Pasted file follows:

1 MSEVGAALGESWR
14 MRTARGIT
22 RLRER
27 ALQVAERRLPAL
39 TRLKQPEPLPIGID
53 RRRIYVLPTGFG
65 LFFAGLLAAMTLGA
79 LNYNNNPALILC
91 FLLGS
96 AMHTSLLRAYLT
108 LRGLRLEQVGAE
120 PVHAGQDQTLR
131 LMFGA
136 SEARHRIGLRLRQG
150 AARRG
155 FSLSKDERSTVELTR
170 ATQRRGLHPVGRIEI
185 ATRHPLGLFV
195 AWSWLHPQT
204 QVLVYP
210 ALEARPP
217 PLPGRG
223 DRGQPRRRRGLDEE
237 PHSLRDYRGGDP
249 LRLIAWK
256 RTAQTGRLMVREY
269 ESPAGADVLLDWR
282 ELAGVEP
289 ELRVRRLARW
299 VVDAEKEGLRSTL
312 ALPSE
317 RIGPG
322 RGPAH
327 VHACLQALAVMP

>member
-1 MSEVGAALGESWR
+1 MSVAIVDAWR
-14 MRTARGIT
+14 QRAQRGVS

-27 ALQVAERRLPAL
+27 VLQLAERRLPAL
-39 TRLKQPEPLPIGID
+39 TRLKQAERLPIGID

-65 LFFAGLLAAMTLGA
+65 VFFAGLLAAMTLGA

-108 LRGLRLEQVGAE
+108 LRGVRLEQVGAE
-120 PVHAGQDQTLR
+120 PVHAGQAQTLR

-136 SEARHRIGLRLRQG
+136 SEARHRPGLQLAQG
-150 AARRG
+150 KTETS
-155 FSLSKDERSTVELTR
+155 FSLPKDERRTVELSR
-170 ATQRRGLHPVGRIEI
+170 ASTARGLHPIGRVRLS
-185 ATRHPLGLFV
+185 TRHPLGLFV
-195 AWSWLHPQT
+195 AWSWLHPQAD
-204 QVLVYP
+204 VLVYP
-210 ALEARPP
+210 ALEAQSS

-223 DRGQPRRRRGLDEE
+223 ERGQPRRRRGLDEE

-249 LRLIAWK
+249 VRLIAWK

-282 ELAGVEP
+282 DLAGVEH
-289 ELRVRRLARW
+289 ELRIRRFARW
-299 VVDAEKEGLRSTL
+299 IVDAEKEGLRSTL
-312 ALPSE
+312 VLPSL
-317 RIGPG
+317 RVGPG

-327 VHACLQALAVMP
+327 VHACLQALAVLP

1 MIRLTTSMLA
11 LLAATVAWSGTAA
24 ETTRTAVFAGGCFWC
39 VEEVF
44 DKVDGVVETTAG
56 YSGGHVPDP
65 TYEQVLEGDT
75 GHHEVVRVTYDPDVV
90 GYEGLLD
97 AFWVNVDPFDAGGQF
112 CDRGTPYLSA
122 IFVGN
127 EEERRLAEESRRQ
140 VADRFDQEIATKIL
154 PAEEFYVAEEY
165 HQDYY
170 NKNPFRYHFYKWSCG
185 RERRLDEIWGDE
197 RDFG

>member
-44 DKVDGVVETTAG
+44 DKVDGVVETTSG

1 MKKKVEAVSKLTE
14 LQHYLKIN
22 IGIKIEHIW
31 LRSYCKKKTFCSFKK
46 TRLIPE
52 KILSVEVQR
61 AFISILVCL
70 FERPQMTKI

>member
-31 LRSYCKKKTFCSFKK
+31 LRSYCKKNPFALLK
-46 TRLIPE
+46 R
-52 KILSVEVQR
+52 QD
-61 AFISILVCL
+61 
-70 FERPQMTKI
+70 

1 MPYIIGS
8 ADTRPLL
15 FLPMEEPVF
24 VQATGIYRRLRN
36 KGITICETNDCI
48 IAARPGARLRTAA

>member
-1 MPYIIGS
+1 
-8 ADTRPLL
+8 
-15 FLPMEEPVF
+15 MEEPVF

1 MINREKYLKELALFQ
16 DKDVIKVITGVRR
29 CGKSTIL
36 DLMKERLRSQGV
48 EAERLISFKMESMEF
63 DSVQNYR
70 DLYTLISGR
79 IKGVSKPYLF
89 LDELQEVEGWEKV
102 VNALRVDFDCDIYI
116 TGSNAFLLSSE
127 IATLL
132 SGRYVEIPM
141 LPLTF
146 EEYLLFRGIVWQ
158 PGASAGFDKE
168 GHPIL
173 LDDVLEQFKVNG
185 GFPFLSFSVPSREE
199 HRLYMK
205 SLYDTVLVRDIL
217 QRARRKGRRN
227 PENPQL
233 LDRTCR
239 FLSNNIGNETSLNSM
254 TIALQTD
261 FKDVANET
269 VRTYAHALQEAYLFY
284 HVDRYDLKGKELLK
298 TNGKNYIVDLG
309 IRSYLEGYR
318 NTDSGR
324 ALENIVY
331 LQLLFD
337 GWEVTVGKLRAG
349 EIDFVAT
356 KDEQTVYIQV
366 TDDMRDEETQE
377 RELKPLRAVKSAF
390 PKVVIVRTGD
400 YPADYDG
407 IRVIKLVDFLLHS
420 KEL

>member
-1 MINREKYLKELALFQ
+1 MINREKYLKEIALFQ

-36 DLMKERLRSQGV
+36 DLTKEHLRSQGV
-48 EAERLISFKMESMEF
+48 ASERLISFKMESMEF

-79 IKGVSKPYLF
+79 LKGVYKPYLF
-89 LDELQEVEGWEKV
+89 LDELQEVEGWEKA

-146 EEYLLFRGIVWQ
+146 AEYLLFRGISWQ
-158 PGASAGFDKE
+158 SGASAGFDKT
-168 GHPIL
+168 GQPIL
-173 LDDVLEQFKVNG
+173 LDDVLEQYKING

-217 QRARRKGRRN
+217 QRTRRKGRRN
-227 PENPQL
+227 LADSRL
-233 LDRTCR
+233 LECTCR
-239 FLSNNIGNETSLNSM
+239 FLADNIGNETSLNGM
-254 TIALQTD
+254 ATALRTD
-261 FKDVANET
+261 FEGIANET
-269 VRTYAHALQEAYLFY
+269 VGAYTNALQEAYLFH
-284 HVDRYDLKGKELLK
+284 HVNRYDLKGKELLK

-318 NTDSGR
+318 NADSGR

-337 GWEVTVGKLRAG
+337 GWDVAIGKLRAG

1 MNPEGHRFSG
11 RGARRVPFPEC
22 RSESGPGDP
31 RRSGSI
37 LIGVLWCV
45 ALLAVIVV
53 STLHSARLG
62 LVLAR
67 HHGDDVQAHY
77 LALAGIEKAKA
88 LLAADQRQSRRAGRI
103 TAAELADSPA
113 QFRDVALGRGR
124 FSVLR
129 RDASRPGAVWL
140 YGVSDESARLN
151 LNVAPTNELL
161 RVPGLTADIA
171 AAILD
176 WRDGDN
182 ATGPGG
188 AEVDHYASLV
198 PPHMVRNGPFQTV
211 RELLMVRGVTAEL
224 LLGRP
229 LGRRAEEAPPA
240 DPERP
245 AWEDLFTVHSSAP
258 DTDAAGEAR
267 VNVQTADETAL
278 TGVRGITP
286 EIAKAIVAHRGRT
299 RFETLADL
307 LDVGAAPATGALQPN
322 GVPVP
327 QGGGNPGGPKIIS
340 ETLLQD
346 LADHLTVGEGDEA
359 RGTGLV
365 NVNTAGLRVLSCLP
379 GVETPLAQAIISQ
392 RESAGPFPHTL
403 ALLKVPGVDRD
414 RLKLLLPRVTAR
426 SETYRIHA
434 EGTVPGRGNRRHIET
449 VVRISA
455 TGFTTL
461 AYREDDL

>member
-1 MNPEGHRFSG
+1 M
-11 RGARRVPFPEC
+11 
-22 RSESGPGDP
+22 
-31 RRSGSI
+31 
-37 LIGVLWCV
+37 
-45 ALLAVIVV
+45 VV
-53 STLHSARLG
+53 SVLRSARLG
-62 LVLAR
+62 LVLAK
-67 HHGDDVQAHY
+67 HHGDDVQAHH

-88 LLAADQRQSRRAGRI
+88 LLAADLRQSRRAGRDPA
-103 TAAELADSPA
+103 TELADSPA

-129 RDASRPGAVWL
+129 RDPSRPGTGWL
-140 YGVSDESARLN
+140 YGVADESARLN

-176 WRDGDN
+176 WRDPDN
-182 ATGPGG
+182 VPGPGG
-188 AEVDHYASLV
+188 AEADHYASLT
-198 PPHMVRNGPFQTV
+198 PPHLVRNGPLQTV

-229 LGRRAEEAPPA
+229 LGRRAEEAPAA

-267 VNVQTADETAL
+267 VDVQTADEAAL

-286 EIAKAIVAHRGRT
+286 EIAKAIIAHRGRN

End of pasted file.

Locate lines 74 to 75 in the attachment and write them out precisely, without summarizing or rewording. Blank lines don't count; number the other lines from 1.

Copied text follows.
-299 VVDAEKEGLRSTL
+299 IVDAEKEGLRSTL